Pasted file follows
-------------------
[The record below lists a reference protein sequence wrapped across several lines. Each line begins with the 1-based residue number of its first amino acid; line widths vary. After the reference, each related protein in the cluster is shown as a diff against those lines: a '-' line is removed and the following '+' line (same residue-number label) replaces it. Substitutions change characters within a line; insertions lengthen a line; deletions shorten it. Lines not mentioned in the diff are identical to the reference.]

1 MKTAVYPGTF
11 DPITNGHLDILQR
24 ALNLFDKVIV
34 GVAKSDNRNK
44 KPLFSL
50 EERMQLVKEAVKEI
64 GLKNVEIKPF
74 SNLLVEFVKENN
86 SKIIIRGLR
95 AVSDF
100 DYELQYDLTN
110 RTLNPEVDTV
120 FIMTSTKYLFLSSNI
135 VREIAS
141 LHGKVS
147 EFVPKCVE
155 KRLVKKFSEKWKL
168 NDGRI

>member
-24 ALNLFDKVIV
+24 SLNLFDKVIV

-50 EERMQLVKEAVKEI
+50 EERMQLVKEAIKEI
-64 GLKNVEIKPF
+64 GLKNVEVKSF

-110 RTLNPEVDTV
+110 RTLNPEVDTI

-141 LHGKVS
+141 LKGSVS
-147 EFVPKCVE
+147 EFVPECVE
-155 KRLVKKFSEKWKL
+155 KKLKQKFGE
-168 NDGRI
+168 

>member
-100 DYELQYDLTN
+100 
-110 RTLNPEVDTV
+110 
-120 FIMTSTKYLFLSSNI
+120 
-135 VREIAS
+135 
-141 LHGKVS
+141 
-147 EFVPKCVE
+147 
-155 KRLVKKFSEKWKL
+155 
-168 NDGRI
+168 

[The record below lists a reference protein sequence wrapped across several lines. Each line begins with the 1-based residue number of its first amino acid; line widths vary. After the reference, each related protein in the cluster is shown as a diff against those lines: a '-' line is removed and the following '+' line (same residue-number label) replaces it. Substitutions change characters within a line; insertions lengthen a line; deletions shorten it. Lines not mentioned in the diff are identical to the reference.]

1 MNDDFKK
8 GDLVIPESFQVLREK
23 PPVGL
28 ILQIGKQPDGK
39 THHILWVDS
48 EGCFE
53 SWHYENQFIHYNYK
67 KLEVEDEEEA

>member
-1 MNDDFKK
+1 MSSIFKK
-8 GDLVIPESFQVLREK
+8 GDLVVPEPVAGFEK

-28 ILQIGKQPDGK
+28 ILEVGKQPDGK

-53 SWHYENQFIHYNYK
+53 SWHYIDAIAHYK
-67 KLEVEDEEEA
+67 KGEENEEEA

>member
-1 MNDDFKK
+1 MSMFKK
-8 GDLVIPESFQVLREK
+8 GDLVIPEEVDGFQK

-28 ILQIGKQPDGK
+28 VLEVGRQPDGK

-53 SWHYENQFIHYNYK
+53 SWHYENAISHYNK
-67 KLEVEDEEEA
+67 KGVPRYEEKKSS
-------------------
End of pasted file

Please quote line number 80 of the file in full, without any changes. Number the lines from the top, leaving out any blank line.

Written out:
+28 VLEVGRQPDGK